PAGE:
As in a pressure cooker, from which the steam can’t escape, we are suddenly experiencing ourselves and our feelings in a heavily condensed way. Whoever felt lonely/sad/purposeless/motivated/joyful (add an adjective that applies to you) before the pandemic, is likely to feel that way with greater intensity now. Whoever felt irritated and annoyed by their boss/colleague/partner, is now likely to suffer even more. 

We are used to avoiding inner tensions and irritations by being active in the outside world. We distract ourselves, pump out excess energy in the gym, gossip about our boss with friends, and send our children to play at the neighbor’s house. 

From Doing to Being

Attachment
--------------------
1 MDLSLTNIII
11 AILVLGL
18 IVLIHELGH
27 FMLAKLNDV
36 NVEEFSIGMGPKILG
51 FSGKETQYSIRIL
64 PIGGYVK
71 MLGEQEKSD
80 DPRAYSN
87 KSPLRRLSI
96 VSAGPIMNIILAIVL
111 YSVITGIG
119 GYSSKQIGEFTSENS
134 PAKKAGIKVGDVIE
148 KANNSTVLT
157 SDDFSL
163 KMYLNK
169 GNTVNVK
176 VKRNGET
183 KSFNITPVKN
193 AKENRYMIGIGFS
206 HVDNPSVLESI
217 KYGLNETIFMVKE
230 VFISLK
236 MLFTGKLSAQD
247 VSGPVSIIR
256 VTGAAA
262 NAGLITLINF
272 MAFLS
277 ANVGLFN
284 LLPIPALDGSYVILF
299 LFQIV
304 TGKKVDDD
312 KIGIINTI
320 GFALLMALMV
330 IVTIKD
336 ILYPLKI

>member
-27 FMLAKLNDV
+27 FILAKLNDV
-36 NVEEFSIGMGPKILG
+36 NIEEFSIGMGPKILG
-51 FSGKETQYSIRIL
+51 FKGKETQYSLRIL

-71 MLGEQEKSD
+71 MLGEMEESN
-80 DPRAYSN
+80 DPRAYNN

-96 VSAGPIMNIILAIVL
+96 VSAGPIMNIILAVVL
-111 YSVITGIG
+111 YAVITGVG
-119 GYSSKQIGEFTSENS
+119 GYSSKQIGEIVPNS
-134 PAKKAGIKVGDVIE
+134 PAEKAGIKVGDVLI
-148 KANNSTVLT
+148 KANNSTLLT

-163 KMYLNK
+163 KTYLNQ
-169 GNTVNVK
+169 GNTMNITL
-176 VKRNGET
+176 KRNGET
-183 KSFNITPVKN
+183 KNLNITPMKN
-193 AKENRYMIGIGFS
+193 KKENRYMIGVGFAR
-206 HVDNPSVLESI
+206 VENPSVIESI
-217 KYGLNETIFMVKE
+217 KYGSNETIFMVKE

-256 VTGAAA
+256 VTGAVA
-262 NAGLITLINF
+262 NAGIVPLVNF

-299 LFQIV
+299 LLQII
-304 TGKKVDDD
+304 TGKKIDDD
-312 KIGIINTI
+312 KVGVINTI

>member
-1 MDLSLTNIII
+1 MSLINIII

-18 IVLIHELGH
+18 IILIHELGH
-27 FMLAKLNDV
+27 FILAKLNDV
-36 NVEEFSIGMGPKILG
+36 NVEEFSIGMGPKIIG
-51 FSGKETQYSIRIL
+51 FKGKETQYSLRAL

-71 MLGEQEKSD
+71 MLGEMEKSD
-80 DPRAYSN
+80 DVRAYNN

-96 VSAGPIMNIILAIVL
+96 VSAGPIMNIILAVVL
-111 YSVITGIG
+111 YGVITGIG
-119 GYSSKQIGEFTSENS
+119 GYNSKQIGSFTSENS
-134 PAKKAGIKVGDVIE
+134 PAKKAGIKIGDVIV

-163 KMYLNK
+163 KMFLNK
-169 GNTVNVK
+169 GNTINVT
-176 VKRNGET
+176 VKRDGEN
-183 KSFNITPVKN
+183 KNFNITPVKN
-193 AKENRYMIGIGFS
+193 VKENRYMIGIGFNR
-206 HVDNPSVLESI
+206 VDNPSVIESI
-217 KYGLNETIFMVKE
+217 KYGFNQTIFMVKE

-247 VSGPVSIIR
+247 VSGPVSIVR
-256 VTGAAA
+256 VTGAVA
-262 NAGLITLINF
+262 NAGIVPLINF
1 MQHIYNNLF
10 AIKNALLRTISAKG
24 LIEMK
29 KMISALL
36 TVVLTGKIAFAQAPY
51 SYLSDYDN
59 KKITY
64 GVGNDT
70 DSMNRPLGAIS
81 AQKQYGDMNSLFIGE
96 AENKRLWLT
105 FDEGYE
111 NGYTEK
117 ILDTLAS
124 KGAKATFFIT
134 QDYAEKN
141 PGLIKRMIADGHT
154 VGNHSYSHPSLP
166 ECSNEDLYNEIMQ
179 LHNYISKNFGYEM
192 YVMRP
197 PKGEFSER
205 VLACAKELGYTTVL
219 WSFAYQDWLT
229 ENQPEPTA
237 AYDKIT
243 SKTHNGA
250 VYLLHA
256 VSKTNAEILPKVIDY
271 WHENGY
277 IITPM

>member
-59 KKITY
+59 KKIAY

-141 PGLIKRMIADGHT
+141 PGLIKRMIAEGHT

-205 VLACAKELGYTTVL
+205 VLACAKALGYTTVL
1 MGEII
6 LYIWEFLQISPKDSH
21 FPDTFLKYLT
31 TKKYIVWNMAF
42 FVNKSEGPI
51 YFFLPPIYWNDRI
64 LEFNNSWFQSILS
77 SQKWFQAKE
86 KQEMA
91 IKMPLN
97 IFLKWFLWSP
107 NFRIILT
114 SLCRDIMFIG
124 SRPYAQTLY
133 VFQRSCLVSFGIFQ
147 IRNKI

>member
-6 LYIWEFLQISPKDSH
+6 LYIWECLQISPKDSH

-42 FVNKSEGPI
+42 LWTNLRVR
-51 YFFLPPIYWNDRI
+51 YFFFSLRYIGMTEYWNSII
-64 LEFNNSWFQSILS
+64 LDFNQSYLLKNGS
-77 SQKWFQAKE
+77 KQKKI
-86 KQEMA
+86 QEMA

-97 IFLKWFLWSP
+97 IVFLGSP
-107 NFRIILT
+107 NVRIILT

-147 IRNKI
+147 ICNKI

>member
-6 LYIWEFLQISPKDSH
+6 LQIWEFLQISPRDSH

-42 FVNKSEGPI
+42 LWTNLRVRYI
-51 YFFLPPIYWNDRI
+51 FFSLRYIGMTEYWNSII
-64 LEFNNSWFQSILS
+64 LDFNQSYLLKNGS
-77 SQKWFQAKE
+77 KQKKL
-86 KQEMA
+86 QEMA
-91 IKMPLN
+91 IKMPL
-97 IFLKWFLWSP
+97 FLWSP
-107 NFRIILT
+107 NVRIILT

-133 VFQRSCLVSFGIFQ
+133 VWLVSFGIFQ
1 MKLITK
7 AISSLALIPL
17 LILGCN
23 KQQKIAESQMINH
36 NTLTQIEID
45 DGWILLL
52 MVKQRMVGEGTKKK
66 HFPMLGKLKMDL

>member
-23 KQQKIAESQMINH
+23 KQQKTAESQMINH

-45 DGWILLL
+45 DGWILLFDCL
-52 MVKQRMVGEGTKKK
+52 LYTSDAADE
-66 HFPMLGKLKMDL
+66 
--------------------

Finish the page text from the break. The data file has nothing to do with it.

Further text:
But now, stuck in semi-quarantine, our modus operandi is shifting from doing to being. It’s getting harder and harder to avoid one’s own feelings and sensations. I feel different, the world shows up differently inside me. And, most of the time, it feels duller and more narrow, rather than more spacious and free. 

In this situation I attempt to make myself feel “as usual”. In my home office, in front of my screen, I try to attain the same state of mind that I used to be in at the office, surrounded by my colleagues and in direct exchange with a lot of other people. 

But this is exactly what’s so draining: if we resist our own experience and attempt to create another reality, we exert ourselves. We often do this without even noticing it.